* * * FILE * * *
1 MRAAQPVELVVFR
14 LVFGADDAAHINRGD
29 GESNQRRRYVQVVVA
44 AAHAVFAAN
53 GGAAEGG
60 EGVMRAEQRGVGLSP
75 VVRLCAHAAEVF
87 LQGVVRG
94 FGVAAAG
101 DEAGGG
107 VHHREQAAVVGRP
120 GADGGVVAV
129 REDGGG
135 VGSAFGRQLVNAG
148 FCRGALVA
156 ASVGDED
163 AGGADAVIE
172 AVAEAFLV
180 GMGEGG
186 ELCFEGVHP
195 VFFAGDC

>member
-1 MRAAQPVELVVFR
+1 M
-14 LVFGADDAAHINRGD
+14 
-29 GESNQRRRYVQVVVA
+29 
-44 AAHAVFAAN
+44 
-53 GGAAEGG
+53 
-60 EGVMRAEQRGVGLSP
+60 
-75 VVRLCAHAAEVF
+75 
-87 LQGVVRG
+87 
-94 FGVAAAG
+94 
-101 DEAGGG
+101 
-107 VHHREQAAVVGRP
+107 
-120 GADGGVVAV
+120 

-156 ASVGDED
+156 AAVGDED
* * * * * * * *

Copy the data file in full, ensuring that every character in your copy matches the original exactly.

1 MRAAQPVELVVFR
14 LVFGADDAAHINRGD
29 GESNQRRRYVQVVVA
44 AAHAVFAAN
53 GGAAEGG
60 EGVMRAEQRGVGLSP
75 VVRLCAHAAEVF
87 LQGVVRG
94 FGVAAAG
101 DEAGGG
107 VHHREQAAVVGRP
120 GADGGVVAV
129 REDGGG
135 VGSAFGRQLVNAG
148 FCRGALVA
156 ASVGDED
163 AGGADAVIE
172 AVAEAFLV
180 GMGEGG
186 ELCFEGVHP
195 VFFAGDC

>member
-1 MRAAQPVELVVFR
+1 M
-14 LVFGADDAAHINRGD
+14 
-29 GESNQRRRYVQVVVA
+29 
-44 AAHAVFAAN
+44 
-53 GGAAEGG
+53 
-60 EGVMRAEQRGVGLSP
+60 
-75 VVRLCAHAAEVF
+75 
-87 LQGVVRG
+87 
-94 FGVAAAG
+94 
-101 DEAGGG
+101 
-107 VHHREQAAVVGRP
+107 
-120 GADGGVVAV
+120 

-156 ASVGDED
+156 AAVGDED